HTML and CSS Reference
In-Depth Information
1. .btn {
2. font-size: 16px;
3. }
4. .btn-danger {
5. background: red;
6. }
7. .btn-success {
8. background: green;
9. }
Here you can see two anchor elements, both with multiple class attribute values. The first
class, btn , is used to apply a font size of 16 pixels to each of the elements. Then, the first
anchor element uses an additional class of btn-danger to apply a red background col-
or while the second anchor element uses an additional class of btn-success to apply a
green background color. Our styles here are clean and modular.
Using multiple classes, we can layer on as many styles as we wish, keeping our code lean
and our specificity weights low. Much like understanding the cascade and calculating spe-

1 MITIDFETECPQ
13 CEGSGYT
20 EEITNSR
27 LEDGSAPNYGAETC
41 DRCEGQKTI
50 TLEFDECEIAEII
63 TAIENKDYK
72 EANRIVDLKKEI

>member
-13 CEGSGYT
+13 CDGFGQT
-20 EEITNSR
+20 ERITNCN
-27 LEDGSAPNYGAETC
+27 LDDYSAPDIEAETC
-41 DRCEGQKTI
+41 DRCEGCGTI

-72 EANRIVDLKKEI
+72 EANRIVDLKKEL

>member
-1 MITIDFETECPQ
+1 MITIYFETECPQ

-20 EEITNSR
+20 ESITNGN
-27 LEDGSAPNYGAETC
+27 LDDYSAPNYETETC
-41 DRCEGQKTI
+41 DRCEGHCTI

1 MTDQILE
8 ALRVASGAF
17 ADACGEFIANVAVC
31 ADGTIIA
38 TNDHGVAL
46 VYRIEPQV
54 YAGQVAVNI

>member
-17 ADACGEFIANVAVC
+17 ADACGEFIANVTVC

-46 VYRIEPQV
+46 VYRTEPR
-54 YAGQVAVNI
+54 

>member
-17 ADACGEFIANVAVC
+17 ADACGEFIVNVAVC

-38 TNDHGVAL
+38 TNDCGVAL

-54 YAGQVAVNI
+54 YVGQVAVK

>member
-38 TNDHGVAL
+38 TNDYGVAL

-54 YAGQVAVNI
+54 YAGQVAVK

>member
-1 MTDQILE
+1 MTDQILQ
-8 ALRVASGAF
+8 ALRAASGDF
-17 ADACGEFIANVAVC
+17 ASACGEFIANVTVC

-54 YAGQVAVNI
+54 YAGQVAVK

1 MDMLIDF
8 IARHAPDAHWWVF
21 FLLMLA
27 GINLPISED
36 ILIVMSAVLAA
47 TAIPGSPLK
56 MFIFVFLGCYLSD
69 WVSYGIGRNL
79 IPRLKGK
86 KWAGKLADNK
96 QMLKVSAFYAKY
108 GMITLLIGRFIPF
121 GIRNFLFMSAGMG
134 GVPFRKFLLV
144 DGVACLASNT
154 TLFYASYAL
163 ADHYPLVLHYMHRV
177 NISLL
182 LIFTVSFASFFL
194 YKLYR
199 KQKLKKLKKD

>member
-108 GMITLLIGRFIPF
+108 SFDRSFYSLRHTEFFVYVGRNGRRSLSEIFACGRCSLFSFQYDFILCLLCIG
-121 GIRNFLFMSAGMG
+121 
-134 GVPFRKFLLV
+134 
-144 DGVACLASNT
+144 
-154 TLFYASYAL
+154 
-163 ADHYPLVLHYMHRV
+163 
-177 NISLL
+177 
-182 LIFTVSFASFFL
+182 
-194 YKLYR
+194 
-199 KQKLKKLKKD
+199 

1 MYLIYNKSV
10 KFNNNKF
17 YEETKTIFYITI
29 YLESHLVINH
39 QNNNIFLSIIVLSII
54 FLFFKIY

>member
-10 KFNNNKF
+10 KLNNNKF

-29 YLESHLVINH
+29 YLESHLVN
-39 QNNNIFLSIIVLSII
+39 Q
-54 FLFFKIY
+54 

cificity, this is a practice that will take time to fully absorb, but we'll get better with each
Common CSS Property Values
We've used a handful of common CSS property values already, such as the keyword color
values of red and green . You may not have thought too much about them; that's okay.
We're going to take time now to go over some previously used property values as well as
to explore some of the more common property values that we'll soon be using.
Specifically, we'll look at property values that relate to colors and length measurements.
All color values within CSS are defined on an sRGB (or standard red, green, and blue) col-
or space. Colors within this space are formed by mixing red, green, and blue color channels
together, mirroring the way that televisions and monitors generate all the different colors
they display. By mixing different levels of red, green, and blue, we can create millions of
colors—and find nearly any color we'd like.
Currently there are four primary ways to represent sRGB colors within CSS: keywords,
hexadecimal notation, and RGB and HSL values.
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